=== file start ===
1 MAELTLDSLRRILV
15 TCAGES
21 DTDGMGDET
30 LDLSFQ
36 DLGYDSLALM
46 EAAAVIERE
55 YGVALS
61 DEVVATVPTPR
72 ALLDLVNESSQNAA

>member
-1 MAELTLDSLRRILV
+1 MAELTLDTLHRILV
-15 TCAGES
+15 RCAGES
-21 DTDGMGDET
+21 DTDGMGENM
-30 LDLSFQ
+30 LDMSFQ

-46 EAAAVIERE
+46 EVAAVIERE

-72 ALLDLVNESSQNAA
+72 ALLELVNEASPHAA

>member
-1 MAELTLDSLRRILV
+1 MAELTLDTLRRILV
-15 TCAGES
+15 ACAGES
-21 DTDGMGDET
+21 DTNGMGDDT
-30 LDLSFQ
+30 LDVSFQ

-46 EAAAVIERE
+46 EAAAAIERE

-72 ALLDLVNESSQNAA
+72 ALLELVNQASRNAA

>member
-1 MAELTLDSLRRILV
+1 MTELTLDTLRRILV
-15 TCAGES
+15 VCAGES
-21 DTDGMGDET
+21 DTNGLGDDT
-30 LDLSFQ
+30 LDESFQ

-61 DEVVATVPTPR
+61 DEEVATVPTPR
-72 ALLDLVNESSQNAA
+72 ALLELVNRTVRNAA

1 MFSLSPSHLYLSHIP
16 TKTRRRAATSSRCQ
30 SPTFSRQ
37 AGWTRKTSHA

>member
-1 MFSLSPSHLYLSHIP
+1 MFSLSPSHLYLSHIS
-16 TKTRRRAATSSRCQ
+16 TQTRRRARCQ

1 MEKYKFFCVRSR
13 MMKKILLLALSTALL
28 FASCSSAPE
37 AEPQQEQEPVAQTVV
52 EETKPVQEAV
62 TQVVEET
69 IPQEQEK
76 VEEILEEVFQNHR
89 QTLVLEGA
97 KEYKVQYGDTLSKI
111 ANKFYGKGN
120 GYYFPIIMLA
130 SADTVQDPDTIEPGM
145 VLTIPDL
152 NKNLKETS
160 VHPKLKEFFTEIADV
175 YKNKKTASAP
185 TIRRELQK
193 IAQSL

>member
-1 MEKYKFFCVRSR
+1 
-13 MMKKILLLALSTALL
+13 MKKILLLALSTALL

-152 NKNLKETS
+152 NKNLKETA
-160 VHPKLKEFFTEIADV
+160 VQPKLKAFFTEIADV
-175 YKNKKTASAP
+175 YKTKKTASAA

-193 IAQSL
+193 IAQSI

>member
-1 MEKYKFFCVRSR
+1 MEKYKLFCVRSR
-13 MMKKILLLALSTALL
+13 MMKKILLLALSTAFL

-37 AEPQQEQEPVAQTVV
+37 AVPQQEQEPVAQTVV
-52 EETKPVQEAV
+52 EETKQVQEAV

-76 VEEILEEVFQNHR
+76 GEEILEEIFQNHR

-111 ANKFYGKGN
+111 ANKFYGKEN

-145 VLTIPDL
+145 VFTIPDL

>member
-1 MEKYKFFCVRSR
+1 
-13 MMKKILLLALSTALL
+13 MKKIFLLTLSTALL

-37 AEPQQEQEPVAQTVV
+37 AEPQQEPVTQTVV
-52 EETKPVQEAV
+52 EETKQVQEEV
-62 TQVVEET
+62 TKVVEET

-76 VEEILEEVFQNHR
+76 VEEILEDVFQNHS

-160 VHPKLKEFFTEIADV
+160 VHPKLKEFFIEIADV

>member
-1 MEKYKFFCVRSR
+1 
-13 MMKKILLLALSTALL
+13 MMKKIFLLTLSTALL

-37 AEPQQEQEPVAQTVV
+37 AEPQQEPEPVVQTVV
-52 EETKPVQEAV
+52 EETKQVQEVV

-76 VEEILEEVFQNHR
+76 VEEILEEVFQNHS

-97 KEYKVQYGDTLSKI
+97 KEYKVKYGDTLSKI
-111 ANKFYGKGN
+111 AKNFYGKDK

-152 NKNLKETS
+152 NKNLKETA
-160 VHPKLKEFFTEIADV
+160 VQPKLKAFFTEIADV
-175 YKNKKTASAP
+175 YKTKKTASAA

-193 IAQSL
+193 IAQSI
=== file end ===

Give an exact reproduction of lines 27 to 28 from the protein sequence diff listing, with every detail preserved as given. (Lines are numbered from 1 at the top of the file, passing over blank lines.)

+15 ACAGES
-21 DTDGMGDET